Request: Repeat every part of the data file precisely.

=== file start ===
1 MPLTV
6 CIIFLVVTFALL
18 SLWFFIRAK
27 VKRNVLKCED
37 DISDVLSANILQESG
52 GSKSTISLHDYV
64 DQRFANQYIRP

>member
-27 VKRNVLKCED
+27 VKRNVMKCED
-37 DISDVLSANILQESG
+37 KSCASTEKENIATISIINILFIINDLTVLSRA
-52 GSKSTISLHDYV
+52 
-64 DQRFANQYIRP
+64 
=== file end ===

1 MPLTV
6 CIIFLVVTFALL
18 SLWFFIRAK
27 VKRNVLKCED
37 DISDVLSANILQESG
52 GSKSTISLHDYV
64 DQRFANQYIRP

>member
-27 VKRNVLKCED
+27 VKRNVMKCED
-37 DISDVLSANILQESG
+37 KSCASTEKENIATISIINILFIINDLTVLSRA
-52 GSKSTISLHDYV
+52 
-64 DQRFANQYIRP
+64 